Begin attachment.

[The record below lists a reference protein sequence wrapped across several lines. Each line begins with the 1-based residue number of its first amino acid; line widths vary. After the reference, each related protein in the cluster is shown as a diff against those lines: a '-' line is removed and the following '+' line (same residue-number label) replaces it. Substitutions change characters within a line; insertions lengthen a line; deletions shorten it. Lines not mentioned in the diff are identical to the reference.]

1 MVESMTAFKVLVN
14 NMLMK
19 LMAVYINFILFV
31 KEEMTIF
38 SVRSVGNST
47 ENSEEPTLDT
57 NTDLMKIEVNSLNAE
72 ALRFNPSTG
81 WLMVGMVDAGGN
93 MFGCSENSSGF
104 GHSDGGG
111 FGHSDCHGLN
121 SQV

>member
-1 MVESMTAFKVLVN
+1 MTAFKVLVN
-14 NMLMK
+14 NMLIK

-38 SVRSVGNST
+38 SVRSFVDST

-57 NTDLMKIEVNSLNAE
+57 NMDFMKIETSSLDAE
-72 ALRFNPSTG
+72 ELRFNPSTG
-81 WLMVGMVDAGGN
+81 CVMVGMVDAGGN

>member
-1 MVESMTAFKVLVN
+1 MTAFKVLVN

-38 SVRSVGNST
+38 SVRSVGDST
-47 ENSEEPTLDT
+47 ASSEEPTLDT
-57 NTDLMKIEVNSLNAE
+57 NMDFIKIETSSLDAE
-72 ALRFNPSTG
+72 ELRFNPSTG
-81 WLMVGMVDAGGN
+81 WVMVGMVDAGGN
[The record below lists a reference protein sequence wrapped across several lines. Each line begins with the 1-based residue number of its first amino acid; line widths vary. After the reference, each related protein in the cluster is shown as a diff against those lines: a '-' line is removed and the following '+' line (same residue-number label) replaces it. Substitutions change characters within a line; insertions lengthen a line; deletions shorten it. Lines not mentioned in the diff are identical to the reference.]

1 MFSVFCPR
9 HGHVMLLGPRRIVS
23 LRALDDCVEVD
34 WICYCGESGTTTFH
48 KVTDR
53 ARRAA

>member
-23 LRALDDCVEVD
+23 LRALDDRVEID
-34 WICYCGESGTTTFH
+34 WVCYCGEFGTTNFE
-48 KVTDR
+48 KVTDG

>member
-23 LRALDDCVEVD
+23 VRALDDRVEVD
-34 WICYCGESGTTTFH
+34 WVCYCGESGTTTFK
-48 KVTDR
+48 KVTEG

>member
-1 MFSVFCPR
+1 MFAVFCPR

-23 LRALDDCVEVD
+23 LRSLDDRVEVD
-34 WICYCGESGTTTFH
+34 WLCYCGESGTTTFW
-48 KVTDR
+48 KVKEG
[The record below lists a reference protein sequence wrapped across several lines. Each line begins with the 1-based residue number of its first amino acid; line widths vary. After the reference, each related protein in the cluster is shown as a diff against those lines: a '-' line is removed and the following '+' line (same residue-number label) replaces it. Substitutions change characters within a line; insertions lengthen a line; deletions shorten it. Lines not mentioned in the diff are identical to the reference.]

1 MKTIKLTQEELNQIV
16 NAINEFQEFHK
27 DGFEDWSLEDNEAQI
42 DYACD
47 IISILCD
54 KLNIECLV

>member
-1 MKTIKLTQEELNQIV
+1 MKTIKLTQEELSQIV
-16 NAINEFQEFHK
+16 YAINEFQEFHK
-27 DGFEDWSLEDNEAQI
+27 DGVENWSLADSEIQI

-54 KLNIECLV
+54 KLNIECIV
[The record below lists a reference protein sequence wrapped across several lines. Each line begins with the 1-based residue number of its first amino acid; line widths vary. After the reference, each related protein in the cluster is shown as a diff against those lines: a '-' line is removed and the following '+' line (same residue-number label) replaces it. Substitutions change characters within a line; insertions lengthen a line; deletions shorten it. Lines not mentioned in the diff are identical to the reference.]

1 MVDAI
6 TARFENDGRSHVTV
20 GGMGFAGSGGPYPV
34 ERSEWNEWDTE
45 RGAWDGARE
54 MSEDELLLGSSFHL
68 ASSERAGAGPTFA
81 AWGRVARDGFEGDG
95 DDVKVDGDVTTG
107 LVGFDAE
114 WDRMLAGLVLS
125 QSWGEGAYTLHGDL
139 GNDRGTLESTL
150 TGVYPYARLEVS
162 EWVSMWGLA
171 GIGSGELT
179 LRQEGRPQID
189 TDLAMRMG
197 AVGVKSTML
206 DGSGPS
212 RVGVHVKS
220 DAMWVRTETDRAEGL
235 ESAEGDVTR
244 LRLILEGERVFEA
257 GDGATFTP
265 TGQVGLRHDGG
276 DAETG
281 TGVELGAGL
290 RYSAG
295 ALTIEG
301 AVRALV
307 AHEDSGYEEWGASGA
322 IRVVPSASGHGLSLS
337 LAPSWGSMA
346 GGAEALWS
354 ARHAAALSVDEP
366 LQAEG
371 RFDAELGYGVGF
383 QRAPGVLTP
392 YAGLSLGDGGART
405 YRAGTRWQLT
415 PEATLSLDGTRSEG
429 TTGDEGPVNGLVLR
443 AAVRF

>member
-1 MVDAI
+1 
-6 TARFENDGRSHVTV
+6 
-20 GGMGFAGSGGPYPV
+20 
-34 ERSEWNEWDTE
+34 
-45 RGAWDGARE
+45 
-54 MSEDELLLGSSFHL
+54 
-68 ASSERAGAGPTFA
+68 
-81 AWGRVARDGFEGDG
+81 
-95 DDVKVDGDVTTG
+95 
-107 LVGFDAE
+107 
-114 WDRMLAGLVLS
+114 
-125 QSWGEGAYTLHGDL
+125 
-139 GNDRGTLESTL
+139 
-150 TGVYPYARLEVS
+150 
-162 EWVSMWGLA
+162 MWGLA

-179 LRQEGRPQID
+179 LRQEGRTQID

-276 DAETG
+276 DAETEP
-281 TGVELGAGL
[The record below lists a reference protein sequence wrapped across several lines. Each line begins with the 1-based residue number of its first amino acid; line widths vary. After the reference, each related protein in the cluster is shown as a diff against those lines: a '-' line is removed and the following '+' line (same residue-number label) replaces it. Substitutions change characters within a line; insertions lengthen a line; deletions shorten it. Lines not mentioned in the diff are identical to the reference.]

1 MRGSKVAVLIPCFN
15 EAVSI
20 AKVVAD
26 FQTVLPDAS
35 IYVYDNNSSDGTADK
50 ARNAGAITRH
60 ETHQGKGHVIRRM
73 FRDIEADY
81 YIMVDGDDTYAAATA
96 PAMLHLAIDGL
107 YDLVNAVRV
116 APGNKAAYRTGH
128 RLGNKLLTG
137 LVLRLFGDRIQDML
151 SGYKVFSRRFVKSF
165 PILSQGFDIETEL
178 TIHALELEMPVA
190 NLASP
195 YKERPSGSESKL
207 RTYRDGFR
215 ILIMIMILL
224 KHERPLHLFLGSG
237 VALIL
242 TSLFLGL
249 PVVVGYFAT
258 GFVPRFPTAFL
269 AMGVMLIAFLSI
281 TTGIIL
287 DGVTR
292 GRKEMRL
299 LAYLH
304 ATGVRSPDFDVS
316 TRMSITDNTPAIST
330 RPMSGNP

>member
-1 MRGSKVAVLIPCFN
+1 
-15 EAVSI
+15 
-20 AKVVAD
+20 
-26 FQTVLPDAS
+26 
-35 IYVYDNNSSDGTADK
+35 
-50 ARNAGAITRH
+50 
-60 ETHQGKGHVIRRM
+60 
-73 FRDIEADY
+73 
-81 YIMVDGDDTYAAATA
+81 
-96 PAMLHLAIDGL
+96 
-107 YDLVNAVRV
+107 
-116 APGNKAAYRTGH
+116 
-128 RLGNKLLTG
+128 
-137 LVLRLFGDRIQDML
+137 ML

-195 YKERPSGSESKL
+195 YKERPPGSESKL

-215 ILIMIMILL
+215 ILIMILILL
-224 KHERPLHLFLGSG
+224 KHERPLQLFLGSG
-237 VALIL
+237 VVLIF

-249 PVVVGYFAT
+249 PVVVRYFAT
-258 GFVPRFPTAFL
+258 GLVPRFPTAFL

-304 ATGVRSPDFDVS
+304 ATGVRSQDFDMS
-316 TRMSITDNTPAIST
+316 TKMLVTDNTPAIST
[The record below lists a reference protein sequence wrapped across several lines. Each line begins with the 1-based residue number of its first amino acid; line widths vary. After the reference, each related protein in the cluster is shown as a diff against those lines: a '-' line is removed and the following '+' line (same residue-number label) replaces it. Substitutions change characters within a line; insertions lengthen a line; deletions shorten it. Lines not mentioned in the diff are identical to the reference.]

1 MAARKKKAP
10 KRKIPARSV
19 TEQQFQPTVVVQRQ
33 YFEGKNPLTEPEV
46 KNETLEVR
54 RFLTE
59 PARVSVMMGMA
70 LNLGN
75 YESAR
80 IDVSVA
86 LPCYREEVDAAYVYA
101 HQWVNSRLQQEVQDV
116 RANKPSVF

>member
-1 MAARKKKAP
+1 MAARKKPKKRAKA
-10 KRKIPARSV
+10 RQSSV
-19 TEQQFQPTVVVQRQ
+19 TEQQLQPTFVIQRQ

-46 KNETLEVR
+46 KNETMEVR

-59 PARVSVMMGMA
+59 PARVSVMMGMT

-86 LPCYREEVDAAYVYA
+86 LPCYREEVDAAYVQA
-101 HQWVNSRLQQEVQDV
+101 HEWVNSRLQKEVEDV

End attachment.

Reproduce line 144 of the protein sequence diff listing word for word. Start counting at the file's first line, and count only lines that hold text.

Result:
+54 